Posted in Blog  
  on Dec 03, 2014

How the Ellis Act effects San Francisco Landlords

The Ellis Act was passed in 1985 by the California State Assembly, and has recently become the center of a raging controversy in San Francisco. The law provides landlords with a legal way to go out of business by converting the rental units to condos for sale or closing down the building. With the current San Francisco real estate market as tight as it is, the Ellis Act is being blamed for providing a loophole for landlords to evict tenants protected by the city's rent control ordinance, which keeps rents from rising more than a small percent every year. Recently, there have been several local measures passed that could alter the Ellis Act, and these profoundly affect landlords and their properties.


What Is the Ellis Act?

The Ellis Act was originally intended as a way for landlords to avoid bankruptcy by taking a property off the rental market to convert it to a private residence or units for sale. The Ellis Act allows for evictions of existing tenants in these circumstances, but does have stipulations meant to protect renters. The landlord must give at least 120 days' notice to tenants before initiating an eviction under the Ellis Act. Landlords must also pay for relocation costs, which range from $5,000 to more than $8,000 per person depending on factors such as age and disability. If the tenant is over 62 years of age and has lived in the building for more than a year, then the landlord must give a full year's notice.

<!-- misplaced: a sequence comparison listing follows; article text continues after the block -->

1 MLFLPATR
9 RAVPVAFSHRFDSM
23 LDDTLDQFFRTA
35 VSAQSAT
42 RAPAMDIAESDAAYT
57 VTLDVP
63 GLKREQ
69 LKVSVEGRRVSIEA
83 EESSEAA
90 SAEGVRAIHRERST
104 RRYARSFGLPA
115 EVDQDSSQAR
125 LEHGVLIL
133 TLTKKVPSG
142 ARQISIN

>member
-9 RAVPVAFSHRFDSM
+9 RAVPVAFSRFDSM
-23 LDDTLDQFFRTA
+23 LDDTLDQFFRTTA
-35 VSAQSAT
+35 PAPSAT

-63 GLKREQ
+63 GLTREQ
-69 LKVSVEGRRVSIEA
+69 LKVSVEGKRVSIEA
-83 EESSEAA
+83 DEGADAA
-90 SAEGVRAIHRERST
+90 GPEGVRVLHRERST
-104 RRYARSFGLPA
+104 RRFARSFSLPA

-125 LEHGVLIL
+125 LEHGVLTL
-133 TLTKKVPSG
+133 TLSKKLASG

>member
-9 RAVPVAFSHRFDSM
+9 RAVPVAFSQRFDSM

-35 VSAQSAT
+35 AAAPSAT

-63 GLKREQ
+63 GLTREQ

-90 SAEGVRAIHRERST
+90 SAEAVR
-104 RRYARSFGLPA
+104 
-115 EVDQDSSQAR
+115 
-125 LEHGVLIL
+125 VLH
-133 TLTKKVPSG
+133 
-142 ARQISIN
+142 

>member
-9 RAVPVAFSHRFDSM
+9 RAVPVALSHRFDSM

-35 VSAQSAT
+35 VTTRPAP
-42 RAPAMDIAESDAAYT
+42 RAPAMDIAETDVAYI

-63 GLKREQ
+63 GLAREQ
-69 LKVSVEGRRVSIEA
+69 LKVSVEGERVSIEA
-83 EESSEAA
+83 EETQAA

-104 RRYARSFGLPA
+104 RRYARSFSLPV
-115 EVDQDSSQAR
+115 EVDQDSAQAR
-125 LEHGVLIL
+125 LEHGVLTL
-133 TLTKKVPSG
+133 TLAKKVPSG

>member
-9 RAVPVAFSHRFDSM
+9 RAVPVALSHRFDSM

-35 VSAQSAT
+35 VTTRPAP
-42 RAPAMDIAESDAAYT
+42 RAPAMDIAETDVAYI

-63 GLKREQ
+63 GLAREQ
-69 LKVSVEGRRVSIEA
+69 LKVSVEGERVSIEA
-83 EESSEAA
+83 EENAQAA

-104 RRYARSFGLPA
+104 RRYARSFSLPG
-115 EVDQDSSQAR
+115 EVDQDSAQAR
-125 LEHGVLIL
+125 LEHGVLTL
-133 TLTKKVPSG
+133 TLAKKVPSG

How Common are Ellis Act Evictions?

According to KQED news, the peak of Ellis Act evictions took place in 2000 during the dot-com boom, when the city saw 384 evictions in one year. Since then, the number has significantly dropped, with the 2009-2012 period seeing less than 100 Ellis Act evictions each year. To put the numbers in perspective, San Francisco had over 1,000 for-cause evictions every year for the last couple of years, and nearly as many no-fault evictions, where things like owner move-in, demolition, or remodeling were the cause of the eviction. In 2013, the number of Ellis Act evictions climbed to over 100 once again as the San Francisco real estate market became tighter when the city supervisors put a ban on the conversion of apartments to common condos. 2014 saw an even greater uptick in Ellis Act evictions, leading to increasing protests from the community, some of which successfully stopped the eviction process.


The Future of the Ellis Act

The controversy over the Ellis Act and the ever-increasing number of evictions carried out in its name has lead to a burst of legislation and litigation in San Francisco. A city ordinance passed in April of 2014 requires landlords to pay a relocation fee to tenants that is equal to the difference between their current rent and what they will have to pay for a similar apartment for two years. This can amount to more than $100,000 in some cases where the tenant was enjoying rent-controlled rates and now has to pay San Francisco's high market prices. The San Francisco Apartment Association, a group of city property owners, has filed suit against the city, claiming that the ordinance requires them to pay "oppressive" and "unconstitutional" amounts of money. The future of the Ellis Act and how it will affect San Francisco landlords is now a hotly contested issue.


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